Today’s MOTD addresses something that I don’t full understand, trending topics on Twitter. The place where i get caught up is, once a topic starts to trend people begin asking why its trending, thus perpetuating the cycle. The people talking about talking about the topic make up ‘the hump of irrelevance’.
Credit to Meg Pickard. The original can be found here, http://www.flickr.com/photos/meg/3533025291/ and is linked to the image.
Today’s MOTD showcases the guilty pleasure that over 200 million people enjoy, Facebook.
Social networking is stronger and more alive than ever, but with the intervention of Twitter, Facebook has been forced to evolve to stay relevant. This map shows us in which market segments Facebook initially penetrated and where it is relevant today.
The graphs show that it started as a private network for schools and colleges with a very specific user age range from 18-24. The curve flattened, mostly between 2006 and 2007, but recently the mid thirties age range is experiencing the most growth, most likely for the original reason it was invented, to get/stay in touch with former high school and college friends.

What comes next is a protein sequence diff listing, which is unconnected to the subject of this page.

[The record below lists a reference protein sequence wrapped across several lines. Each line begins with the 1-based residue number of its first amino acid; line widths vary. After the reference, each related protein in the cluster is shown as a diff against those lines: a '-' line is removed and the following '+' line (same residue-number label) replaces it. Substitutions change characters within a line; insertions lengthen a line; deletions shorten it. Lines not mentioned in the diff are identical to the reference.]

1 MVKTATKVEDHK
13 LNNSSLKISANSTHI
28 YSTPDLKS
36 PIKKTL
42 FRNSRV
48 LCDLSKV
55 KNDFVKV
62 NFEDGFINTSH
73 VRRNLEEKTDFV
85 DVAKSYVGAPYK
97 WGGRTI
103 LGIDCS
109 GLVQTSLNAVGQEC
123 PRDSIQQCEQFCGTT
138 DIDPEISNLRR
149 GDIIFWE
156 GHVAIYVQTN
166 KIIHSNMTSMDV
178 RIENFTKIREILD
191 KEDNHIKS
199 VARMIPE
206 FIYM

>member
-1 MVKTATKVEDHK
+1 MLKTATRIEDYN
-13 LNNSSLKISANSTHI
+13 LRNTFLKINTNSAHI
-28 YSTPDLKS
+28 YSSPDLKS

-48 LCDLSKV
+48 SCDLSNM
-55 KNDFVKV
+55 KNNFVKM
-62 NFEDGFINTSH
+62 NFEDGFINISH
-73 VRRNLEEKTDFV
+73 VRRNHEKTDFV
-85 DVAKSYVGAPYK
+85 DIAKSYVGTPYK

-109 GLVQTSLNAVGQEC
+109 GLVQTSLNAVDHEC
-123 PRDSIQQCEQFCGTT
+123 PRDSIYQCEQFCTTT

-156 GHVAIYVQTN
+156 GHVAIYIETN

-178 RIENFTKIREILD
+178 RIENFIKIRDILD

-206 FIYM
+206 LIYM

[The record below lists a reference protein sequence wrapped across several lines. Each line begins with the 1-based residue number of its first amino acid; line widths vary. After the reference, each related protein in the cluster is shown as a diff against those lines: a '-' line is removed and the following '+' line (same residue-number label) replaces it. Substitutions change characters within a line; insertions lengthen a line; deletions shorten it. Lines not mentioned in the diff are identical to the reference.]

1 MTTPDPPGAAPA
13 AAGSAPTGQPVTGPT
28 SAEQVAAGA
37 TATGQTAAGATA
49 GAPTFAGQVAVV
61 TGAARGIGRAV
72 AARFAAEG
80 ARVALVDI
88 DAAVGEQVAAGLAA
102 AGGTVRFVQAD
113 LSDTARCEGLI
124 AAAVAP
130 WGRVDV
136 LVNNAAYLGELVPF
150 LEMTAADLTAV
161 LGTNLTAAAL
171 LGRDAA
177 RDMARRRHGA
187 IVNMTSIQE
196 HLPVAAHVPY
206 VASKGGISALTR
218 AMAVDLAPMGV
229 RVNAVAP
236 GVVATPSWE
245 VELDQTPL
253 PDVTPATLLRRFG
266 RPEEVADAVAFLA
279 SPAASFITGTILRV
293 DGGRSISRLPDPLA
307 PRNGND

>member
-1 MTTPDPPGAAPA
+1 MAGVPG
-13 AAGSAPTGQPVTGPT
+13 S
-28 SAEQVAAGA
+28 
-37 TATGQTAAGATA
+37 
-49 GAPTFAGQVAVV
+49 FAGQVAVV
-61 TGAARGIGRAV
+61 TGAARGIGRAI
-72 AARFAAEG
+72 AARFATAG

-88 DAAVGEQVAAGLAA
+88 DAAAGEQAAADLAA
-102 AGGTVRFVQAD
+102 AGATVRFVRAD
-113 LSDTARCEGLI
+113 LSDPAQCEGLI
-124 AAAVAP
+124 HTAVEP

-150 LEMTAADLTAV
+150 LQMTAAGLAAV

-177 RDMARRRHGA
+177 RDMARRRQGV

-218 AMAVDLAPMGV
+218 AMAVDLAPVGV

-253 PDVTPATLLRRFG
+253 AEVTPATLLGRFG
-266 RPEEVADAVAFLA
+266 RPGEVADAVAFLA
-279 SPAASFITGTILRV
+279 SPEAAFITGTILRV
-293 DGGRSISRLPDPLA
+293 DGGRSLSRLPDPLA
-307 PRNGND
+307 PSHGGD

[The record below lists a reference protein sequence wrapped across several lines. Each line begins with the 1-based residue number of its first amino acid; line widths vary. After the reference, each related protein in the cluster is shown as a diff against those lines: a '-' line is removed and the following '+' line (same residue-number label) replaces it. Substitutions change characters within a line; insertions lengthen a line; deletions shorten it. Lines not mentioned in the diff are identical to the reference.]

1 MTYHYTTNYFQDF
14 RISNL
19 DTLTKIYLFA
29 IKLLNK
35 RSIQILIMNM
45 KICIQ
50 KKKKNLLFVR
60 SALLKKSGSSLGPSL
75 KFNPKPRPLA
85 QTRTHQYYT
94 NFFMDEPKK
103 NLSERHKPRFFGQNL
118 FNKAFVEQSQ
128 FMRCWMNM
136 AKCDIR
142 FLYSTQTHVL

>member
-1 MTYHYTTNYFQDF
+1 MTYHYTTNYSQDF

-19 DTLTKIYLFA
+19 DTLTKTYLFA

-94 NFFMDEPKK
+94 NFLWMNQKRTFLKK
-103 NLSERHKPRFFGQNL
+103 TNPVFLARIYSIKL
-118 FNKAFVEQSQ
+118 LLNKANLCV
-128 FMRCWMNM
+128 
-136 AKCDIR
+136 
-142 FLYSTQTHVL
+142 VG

The bottom graphics also do a good job of showing the dispersion and disconnect of ‘wall posts’ by not being overly complex.
Todays MOTD comes from Gwen Saunders, a student in Alberto Cairo’s class @ UNC Chapel Hill, and shows the reader, well, how to move a lighthouse.
So get out there, and start repositioning multi-ton cement structures!
Todays MOTD is created in the style of a children’s game board to explain the automobile industry’s history. It is brought to us by http://www.good.is/ and was created by Collene Corcoran and Joe Prichard.
While Maga’s game-board maps usually chart a process and are used to support initiatives or supplement training, this map takes a timeline and snakes it around the board. The principle being that by making the timeline an experience that the reader must engage in, information retention is higher because they are taking an unpredictable journey (in physical path) through the information.
Today’s MOTD focuses mainly on the comparison of top box office figures versus the most illegally download movies. The graphic also provides information about the websites used to download the movies, as well as a few general figures and facts. It’s not surprising that the “Ill wait for it to come out on DVD” movies are the most downloaded.
I also found it interesting that Mininova.org was the most used torrent website. In light of all of the recent PirateBay prosecution, one would think that they would top the list. Mininova, on the other hand is still healthy and thriving. Different laws in Sweden than the Netherlands i guess. (Please comment if you know)
Another statistic that caught my eye was that 47 billion dollars worth of software was pirated. You don’t hear too much from the software industry about piracy because they like to try and outsmart the pirate. They would rather shell it out than admit they are wrong or ‘out gunned’, while the RIAA is disproportionally vocal.